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Arm-chair Paleo & Other Things



The one thing that bothers me about this form of communication is that I do
not have the opportunity to see folks as I read their ideas. I sometimes fail
to get the tone that is implied with the message. Body language and other
visual clues help me understand whether the person is being humorous, serious
angry, sincere etc. I wasn't really offended by the term and I didn't mean to
imply that any one individual was using it to be condescending. I didn't pay
attention to the quotation marks or the order in which the term came across
the list. It was sloppy on my part and I am sorry. Maybe a remedy to avoid mis-
interpretation would be to supply some artificial body language into some of
the text like a smily :-) or a frown :-( to let folks know whether something
is in jest or the seriousness of ones feelings. Maybe there already exists a
set of accepted visual clues regarding demeanor out there. I haven't been
around in this medium for very long to really know.
        The point made about too few professional paleontologists to meet the
demands of helping all schools is correct and I acknowledge that many people
in this area do contribute an enormous amount of time and resources. That kind
of volunteer spirit has been the backbone of this country and there are many
commendable people out there that as far as I am concerned walk on the water.
Problem is that their model of excellence needs to be promoted to generate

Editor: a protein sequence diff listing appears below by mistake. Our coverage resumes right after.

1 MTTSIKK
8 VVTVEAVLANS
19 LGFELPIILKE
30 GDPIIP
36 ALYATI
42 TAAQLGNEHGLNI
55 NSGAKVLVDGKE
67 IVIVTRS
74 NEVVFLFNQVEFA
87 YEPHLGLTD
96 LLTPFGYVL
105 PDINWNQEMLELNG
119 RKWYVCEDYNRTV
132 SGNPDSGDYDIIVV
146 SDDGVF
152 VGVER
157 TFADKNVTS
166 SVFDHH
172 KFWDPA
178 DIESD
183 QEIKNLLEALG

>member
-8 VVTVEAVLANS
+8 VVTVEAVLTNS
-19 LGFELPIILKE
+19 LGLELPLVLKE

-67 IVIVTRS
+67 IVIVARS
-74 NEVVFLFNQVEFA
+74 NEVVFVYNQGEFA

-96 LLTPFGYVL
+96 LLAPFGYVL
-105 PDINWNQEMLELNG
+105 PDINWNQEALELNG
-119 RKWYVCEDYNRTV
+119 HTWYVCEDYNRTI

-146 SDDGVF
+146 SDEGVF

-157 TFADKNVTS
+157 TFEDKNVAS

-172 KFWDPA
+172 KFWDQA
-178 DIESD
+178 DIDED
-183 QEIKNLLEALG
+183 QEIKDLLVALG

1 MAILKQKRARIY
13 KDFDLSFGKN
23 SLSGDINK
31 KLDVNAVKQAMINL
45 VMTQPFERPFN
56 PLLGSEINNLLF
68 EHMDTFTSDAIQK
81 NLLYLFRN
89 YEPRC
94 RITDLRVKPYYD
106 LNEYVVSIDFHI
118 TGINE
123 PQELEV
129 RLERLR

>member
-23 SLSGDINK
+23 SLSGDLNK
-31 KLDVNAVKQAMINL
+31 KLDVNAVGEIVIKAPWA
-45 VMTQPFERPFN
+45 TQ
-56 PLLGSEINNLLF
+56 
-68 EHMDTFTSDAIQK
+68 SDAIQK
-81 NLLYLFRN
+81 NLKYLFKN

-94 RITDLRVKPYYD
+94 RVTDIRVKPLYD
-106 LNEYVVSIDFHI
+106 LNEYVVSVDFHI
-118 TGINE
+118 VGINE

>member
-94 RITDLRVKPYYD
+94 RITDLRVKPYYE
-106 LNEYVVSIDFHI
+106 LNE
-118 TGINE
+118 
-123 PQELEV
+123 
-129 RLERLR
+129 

greater awareness of the good deeds being done. Maybe the DINO SOCIETY and the
SVP outreach group can focus on examples of excellence and promote these models
as being beneficial to both public education and professional and amateur
paleontology. Maybe there is even the possibility of NSF grant money to fund
some special projects that will put successful models in the spotlight and
have a positive impact for all involved parties. Recognition for good deeds
should be acknowledged. Many people don't seek to draw attention to themselves
for doing what to them may be an inherent behavior or they are very embarrassed
by unsolicited attention. The world is full of silent heros that don't need
the limelight to feel satisfaction for what they have done. The problem is that
there is no one going around to discover who these people are. Folks need to
be forthcoming about what they are doing and the positive impact they are
having. If you are doing something that is making a difference with students,
teachers or amateurs then step forward and take credit. You could be an inspir-
ation for others. Maybe DINO SOCIETY & SVP Outreach can ferret out the shy
people and celebrate their contributions. 
Sincerely,
Martin Tillett
Science Instructor
H.B. Owens Science Center
9601 Greenbelt Road
Lanham, MD 20706
301-918-8750 fax 301-918-8752
mtillett@umd5.umd.edu